Armed security guards may be a pragmatic answer to safeguarding vessels, but Paola Ghiradani, partner at London maritime law firm Stephenson Harwood, speaking in Lloyd’s List has stressed that there are clear legal concerns facing armed personnel.
“Under UNCLOS ’82, [Sea Marshals] won’t have the right to engage or start firing, and will effectively be little more than an escort service.
“If they do engage, they will expose themselves to criminal liability. Either they could be sued by the pirates, or more likely, if they were within territorial waters, they could end up being prosecuted, effectively for vigilante-type crime.”
Given these barriers to force, we could eventually see armed personnel registered by Flag States, and perhaps a licensing system being introduced. One possible alternative route, which could speed the process, is the establishment of a trade association which could act as a central point of control and monitoring of personnel standards.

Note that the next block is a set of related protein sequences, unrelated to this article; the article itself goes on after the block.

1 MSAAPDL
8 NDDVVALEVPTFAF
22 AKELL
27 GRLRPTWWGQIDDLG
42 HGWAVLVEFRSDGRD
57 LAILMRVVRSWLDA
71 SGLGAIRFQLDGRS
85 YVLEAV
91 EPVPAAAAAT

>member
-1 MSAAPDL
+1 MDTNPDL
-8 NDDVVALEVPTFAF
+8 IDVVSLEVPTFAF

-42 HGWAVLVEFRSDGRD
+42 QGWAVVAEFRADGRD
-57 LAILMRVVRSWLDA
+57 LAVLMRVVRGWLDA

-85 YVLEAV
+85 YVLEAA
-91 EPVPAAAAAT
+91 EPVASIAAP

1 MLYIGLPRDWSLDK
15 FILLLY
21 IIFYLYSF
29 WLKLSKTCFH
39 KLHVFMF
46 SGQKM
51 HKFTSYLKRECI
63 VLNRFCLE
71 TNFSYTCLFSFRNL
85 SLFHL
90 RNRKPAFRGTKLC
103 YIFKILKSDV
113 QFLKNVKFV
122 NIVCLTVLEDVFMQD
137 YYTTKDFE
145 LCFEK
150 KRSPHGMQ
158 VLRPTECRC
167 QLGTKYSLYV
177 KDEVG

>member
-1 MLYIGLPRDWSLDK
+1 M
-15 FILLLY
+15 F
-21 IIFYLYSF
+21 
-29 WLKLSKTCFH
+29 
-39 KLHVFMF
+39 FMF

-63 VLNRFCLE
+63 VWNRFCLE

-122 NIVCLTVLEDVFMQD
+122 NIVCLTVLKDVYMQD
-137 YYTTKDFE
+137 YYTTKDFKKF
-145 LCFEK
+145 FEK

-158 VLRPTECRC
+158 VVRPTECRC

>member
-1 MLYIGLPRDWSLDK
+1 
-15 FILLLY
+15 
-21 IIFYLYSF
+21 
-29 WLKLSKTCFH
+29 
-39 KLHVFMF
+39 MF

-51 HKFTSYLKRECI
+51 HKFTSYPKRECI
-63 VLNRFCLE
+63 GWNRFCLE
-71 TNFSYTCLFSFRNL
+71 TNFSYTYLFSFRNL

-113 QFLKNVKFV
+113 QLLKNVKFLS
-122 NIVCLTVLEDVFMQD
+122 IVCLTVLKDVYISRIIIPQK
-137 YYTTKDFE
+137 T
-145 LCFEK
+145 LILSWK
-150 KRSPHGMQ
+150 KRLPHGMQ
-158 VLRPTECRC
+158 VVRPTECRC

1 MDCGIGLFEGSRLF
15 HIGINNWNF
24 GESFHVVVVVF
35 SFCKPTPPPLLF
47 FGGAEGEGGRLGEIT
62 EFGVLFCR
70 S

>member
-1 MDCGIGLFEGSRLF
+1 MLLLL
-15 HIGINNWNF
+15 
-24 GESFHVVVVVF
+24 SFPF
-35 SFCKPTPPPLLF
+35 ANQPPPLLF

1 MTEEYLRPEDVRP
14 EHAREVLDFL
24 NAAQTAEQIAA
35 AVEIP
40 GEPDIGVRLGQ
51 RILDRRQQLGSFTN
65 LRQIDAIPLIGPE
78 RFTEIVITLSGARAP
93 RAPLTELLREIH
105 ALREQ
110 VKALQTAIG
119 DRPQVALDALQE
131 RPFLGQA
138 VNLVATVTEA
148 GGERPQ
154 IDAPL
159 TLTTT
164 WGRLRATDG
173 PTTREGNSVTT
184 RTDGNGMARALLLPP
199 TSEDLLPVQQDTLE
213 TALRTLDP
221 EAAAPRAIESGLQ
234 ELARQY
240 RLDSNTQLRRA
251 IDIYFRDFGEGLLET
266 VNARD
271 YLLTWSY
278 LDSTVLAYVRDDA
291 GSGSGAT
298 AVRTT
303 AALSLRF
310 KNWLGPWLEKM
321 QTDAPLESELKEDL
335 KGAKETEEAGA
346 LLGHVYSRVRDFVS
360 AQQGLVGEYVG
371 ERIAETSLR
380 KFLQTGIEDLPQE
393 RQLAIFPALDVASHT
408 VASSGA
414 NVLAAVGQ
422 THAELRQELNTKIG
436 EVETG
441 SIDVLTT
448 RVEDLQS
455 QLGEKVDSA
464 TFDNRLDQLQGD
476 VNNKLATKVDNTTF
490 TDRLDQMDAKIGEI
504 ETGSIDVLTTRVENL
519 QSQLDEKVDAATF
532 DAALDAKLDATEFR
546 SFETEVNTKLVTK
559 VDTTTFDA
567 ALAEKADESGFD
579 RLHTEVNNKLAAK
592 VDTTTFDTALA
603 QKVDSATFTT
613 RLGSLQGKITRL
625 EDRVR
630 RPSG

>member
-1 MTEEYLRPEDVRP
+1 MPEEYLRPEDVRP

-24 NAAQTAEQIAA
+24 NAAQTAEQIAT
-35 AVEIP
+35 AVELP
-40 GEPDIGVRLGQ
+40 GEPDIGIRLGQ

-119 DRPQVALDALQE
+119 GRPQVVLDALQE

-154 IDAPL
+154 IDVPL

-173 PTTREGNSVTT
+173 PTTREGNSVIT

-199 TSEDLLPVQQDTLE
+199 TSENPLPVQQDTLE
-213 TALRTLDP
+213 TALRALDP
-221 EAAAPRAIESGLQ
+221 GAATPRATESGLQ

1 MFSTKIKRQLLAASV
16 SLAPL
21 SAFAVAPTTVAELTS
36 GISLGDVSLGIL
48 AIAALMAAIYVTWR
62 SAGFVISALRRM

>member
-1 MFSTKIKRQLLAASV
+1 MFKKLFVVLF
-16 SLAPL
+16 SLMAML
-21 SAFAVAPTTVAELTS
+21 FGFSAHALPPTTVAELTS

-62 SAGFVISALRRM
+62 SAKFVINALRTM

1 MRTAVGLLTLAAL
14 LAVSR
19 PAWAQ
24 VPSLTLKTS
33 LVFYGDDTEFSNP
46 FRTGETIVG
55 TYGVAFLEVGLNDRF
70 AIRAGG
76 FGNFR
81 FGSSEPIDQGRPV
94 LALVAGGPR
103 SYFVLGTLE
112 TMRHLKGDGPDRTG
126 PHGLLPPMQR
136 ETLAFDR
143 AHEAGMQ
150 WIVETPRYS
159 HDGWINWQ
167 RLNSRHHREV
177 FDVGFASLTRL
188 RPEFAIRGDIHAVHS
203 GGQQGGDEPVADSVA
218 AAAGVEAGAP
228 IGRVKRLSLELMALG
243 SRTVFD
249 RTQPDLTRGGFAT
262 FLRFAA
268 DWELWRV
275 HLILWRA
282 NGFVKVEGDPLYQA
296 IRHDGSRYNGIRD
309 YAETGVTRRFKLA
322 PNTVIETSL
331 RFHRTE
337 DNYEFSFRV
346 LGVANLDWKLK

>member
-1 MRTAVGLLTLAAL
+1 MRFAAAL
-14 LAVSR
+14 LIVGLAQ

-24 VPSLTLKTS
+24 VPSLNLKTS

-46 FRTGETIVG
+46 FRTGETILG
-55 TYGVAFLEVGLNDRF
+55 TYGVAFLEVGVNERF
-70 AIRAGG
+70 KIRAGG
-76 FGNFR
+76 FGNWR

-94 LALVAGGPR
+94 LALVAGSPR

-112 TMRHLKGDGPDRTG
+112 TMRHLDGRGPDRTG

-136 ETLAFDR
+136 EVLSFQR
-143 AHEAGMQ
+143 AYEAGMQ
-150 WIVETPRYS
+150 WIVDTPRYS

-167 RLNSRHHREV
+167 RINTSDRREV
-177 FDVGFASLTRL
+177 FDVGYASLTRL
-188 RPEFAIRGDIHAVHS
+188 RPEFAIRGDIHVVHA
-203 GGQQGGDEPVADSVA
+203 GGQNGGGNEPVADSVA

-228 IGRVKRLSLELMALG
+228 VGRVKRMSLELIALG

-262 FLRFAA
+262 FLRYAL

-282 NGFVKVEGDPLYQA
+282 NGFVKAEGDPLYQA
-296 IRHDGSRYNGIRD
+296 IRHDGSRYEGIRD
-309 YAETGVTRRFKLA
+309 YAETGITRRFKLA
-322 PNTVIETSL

Mr Ghiradani questions the cost savings of the armed response – and stresses that insurers are not comfortable with armed guards. Much of this is conjecture of course until something goes wrong and then the courts will perhaps decide just how cost effective and legally compliant the armed response really is.